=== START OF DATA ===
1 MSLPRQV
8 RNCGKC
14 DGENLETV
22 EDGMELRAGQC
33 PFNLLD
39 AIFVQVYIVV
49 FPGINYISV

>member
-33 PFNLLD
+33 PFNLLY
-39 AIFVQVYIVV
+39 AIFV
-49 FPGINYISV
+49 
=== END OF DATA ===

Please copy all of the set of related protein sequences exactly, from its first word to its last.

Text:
1 MSLPRQV
8 RNCGKC
14 DGENLETV
22 EDGMELRAGQC
33 PFNLLD
39 AIFVQVYIVV
49 FPGINYISV

>member
-33 PFNLLD
+33 PFNLLY
-39 AIFVQVYIVV
+39 AIFV
-49 FPGINYISV
+49 